New route to clean wastewater

Self-propelling nanomotors can be used to do this

Self-propelling nanomotors, just 200 nanometre in size, could be used for wastewater management in chemical industries. Developed by researchers from Indian Institute of Science Education and Research, Kolkata, and The Institute of Mathematical Sciences, Chennai, the nanomotor can be used for transporting catalysts needed in harsh chemical environments and removing unwanted chemicals in water.

Nanorods (rod shaped nanomotors) are made using ammonium heptamolybdate tetrahydrate and dispersed in the solution to be treated. When hydrazine sulphate is added to water, it reacts with the nanorods producing nitrogen gas. This leads to an osmotic stress in the fluid and causes the nanorods to move along the direction of the gas evolved.

The paper published in Frontiers in Chemistry says that this nanomotor is amongst the fastest reported active nanoparticles.

“Molybdenum based soft-oxometalates are non-toxic and easy to synthesize. The complementary charge interactions on the surface trigger their motion. The speed can be increased by increasing the concentration of the fuel hydrazine on the surface of the nanorods and they were found to remain in their motile state for about three days,” says Prof Soumyajit Roy from the Department of Chemical Sciences, IISER Kolkata and one of the corresponding authors of the paper.

Structure matters

The anterior end of these structures is capped like a pencil while the posterior end consists of a series of rod like protrusions. “We believe that these exposed ends of the rods provide a more accessible reaction surface than the capped end.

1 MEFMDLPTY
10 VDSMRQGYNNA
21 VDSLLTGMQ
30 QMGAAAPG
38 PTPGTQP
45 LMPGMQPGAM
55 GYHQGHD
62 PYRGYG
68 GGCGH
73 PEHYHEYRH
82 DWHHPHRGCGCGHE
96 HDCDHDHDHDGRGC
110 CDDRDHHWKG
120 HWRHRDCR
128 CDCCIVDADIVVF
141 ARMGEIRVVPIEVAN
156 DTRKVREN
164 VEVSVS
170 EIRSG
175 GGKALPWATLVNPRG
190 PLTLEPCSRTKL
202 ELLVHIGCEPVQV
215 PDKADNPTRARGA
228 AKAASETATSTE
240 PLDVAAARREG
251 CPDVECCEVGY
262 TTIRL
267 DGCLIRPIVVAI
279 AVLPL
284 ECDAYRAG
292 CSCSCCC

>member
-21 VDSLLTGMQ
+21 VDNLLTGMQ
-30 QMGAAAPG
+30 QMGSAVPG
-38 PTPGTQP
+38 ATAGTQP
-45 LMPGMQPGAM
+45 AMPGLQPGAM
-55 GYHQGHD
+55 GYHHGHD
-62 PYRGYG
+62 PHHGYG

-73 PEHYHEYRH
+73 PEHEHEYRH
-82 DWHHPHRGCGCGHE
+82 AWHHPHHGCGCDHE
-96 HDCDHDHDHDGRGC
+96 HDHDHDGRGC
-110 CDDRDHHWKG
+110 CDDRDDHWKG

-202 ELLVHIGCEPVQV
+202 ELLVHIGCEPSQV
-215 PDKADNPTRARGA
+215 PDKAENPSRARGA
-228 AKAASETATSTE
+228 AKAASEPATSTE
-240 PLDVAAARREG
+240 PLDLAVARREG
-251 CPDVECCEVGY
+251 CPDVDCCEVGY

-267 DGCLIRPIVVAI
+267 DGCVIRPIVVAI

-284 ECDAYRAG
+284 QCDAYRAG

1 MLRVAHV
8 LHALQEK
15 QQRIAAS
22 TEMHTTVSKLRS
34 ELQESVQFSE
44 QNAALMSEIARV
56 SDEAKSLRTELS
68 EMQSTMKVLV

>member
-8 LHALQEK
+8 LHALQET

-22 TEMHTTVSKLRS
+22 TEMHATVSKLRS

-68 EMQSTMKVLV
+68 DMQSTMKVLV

Therefore, the fuel hydrazine preferentially reacts at the posterior open end and generates gaseous nitrogen which triggers motion and the propulsion speed reaches up to a maximum of 600 metres per hour.” says Prof. R. Adhikari from Department of Physics at IMSc, Chennai who is one of the corresponding authors of the paper, in an email to The Hindu.

In a paper to be published in the journal Nanoscale, the researchers have shown that another type of nanomotor in the form of a sphere (using titanium dioxide, heptamolybdate and gold) can also be used for delivering a catalyst to a particular area of interest by using visible light. The nanospheres were found to move away from visible light. “The catalyst triggers a reaction and the pollutants get adsorbed on the nanospheres leading to quickly removal of organic pollutants from water. The solution can then be filtered, dried and the nanosphere can be retrieved,” says Apabrita Mallick, an Integrated PhD student at IISER Kolkata and one of the first authors of the paper.

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Printable version | May 25, 2020 3:37:59 AM |

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